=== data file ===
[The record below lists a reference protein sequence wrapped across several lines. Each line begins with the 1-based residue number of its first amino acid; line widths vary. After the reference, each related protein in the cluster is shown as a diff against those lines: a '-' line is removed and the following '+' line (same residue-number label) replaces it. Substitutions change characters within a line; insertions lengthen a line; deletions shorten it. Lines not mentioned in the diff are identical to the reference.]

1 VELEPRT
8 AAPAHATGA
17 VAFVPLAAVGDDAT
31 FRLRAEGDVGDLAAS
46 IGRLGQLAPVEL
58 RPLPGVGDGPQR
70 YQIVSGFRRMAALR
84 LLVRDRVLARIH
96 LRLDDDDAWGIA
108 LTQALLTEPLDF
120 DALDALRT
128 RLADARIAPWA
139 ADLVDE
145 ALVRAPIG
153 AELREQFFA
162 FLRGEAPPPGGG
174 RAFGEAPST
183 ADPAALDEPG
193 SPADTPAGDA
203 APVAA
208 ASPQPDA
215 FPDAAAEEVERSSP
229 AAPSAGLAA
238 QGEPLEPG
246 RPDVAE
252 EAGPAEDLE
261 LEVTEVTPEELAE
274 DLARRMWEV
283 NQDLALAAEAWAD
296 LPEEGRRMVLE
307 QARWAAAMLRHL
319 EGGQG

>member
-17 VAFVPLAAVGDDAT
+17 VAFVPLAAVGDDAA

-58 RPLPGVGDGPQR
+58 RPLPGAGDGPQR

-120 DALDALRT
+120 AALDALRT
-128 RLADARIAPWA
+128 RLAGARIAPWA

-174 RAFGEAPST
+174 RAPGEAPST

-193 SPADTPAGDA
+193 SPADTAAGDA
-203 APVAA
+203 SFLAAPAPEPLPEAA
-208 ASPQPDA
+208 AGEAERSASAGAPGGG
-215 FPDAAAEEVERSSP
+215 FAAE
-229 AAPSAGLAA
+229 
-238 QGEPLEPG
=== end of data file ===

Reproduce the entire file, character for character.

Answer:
[The record below lists a reference protein sequence wrapped across several lines. Each line begins with the 1-based residue number of its first amino acid; line widths vary. After the reference, each related protein in the cluster is shown as a diff against those lines: a '-' line is removed and the following '+' line (same residue-number label) replaces it. Substitutions change characters within a line; insertions lengthen a line; deletions shorten it. Lines not mentioned in the diff are identical to the reference.]

1 VELEPRT
8 AAPAHATGA
17 VAFVPLAAVGDDAT
31 FRLRAEGDVGDLAAS
46 IGRLGQLAPVEL
58 RPLPGVGDGPQR
70 YQIVSGFRRMAALR
84 LLVRDRVLARIH
96 LRLDDDDAWGIA
108 LTQALLTEPLDF
120 DALDALRT
128 RLADARIAPWA
139 ADLVDE
145 ALVRAPIG
153 AELREQFFA
162 FLRGEAPPPGGG
174 RAFGEAPST
183 ADPAALDEPG
193 SPADTPAGDA
203 APVAA
208 ASPQPDA
215 FPDAAAEEVERSSP
229 AAPSAGLAA
238 QGEPLEPG
246 RPDVAE
252 EAGPAEDLE
261 LEVTEVTPEELAE
274 DLARRMWEV
283 NQDLALAAEAWAD
296 LPEEGRRMVLE
307 QARWAAAMLRHL
319 EGGQG

>member
-17 VAFVPLAAVGDDAT
+17 VAFVPLAAVGDDAA

-58 RPLPGVGDGPQR
+58 RPLPGAGDGPQR

-120 DALDALRT
+120 AALDALRT
-128 RLADARIAPWA
+128 RLAGARIAPWA

-174 RAFGEAPST
+174 RAPGEAPST

-193 SPADTPAGDA
+193 SPADTAAGDA
-203 APVAA
+203 SFLAAPAPEPLPEAA
-208 ASPQPDA
+208 AGEAERSASAGAPGGG
-215 FPDAAAEEVERSSP
+215 FAAE
-229 AAPSAGLAA
+229 
-238 QGEPLEPG